Analyzing AGI: What would the world of artificial general intelligence look like?

My humble contention: A big reason why opinion polls suggest considerable concern about recent AI advances is that our culture has produced few visions of a positive future with supersmart computers. So we all wonder: What will our society be like in a world where computers can do much of what we currently do (weak artificial general intelligence), can do all of what currently do (strong AGI), and, finally, can do what we can’t even imagine doing (artificial superintelligence)? Now whether each of those performance levels is possible is another question — and would eventually require big advances in robotics, as well as AI. (Some would consider strong, human-level AGI to be superintelligence.)

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Superintelligence: OpenAI Says We Have 10 Years to Prepare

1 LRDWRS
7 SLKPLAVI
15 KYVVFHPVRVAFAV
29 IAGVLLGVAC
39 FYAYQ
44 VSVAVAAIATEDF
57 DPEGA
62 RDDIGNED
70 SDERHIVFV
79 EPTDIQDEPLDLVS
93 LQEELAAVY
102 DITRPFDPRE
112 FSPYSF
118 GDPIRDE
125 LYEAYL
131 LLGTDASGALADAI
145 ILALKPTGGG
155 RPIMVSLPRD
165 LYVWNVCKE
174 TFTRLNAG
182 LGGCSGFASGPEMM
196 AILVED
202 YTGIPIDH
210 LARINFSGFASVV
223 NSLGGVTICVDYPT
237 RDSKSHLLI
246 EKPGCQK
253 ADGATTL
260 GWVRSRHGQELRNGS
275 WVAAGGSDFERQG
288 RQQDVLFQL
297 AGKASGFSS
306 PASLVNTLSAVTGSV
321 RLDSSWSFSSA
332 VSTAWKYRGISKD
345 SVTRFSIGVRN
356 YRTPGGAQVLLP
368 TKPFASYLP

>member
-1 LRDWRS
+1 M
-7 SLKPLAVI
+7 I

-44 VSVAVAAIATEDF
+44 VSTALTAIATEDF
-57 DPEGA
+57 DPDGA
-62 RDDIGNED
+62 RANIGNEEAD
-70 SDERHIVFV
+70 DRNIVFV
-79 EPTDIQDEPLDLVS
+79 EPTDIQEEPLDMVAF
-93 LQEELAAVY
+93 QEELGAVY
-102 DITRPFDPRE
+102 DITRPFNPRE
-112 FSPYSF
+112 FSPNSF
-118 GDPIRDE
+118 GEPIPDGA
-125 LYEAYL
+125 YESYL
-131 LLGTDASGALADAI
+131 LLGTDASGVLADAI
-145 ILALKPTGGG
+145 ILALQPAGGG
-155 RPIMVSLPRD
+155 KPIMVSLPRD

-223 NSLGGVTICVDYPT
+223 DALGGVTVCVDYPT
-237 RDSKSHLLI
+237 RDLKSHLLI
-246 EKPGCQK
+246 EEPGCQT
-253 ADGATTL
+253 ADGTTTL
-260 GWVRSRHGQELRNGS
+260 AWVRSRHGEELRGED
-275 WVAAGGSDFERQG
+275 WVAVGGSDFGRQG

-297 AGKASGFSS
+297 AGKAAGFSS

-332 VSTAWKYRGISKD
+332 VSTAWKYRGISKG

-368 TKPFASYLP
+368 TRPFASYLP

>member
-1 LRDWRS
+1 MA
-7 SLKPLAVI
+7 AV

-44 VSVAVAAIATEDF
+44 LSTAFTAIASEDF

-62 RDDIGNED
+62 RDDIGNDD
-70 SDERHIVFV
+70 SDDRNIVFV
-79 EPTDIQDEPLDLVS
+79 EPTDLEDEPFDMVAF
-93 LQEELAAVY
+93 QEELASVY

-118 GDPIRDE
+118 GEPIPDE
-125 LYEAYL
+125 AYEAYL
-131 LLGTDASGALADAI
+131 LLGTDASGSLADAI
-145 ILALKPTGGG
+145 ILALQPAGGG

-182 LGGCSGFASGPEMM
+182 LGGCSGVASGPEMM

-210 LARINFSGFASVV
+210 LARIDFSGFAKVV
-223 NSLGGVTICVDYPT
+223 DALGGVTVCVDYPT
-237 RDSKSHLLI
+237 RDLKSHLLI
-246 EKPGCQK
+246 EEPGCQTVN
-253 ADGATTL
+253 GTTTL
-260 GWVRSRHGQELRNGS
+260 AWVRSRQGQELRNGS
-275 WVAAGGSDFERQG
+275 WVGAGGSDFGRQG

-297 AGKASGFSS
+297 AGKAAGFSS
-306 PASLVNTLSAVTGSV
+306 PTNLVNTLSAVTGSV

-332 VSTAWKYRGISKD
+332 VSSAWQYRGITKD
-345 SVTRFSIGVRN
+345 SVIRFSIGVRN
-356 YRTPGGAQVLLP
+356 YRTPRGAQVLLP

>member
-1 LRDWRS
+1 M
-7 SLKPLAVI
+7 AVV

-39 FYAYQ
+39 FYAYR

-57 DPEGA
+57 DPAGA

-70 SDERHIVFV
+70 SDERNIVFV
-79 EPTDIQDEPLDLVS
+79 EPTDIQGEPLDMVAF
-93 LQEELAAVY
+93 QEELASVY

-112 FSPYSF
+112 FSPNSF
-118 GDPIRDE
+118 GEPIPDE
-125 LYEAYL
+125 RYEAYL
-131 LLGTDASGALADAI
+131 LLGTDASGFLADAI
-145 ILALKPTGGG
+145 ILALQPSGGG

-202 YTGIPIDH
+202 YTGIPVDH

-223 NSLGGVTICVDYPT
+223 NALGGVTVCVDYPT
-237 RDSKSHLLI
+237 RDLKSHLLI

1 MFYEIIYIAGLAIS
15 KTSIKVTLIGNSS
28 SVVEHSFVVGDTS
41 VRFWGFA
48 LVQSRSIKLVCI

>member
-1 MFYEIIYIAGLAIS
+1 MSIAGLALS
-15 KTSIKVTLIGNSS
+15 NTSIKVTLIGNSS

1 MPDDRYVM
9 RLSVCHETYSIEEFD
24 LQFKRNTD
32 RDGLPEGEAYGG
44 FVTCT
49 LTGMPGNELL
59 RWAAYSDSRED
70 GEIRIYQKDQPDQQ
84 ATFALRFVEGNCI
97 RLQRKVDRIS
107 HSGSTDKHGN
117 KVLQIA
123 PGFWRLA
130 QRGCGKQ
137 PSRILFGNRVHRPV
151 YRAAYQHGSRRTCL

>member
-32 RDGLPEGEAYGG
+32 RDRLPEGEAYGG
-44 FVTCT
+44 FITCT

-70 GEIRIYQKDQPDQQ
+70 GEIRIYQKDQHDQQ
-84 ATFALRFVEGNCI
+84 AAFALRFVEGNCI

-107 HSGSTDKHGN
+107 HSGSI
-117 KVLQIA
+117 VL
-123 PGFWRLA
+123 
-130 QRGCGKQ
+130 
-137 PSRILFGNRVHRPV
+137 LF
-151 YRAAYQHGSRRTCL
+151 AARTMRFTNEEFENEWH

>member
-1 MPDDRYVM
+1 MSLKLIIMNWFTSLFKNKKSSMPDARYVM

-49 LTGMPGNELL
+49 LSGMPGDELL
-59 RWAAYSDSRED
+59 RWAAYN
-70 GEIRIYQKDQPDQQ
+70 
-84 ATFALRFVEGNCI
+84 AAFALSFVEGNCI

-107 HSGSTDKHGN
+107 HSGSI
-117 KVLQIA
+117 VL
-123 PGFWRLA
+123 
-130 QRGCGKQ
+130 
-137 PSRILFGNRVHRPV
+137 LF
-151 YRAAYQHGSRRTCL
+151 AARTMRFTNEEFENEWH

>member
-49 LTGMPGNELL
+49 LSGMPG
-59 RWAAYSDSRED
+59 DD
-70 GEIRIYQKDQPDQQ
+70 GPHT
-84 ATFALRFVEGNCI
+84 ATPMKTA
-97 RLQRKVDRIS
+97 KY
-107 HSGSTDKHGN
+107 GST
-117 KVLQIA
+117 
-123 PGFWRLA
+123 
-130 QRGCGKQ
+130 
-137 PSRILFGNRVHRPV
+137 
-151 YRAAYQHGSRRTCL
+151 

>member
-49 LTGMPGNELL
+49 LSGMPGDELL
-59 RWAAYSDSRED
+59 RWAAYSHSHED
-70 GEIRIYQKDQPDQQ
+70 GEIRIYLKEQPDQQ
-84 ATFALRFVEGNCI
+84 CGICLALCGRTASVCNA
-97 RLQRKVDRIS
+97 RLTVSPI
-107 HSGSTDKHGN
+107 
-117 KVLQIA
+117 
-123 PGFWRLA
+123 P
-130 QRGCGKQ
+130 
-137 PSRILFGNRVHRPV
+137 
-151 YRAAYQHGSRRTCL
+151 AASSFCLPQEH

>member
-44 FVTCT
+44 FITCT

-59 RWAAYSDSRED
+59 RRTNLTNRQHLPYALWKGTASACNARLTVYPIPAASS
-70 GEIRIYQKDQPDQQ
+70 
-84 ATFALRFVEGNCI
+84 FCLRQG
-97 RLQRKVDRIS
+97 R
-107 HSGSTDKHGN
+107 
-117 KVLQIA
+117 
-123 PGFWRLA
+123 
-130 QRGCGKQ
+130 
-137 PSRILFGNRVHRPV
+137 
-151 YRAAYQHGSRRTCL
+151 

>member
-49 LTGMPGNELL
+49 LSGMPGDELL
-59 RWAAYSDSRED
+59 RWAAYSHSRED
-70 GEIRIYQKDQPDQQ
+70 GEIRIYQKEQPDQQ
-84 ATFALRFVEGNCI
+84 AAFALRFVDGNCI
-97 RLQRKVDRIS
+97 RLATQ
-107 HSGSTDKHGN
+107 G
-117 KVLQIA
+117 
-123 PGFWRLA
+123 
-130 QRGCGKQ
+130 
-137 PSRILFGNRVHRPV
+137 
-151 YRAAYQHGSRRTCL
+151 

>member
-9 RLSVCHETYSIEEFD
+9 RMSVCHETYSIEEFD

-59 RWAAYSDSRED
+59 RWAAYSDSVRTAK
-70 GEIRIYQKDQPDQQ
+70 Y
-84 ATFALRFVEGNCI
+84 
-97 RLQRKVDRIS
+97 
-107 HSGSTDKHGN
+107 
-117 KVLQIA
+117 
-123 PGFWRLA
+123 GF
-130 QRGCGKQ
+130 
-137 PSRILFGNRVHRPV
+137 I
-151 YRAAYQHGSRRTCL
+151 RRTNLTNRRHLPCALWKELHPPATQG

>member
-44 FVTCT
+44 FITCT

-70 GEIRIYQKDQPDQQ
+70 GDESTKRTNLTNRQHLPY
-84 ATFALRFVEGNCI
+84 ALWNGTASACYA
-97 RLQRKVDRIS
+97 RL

OpenAI was born in 2015, eight years ago, under a bold premise: we can—and will—build artificial general intelligence (AGI). And just as bold has been the determination of the startup’s founders, who have spent these eight years trying to architect the road toward that goal. They may have gone on an off-ramp, but maybe not. No one knows.

It’s funny because not only do AI people love making forecasts (me included), the field as a whole is unable to assess in hindsight whether those forecasts materialized or not. Is the transformer an AGI milestone? Is GPT the breakthrough we were waiting for? Is deep learning the ultimate AI paradigm? We should know by now but we don’t. The lack of consensus among experts is revealing evidence.

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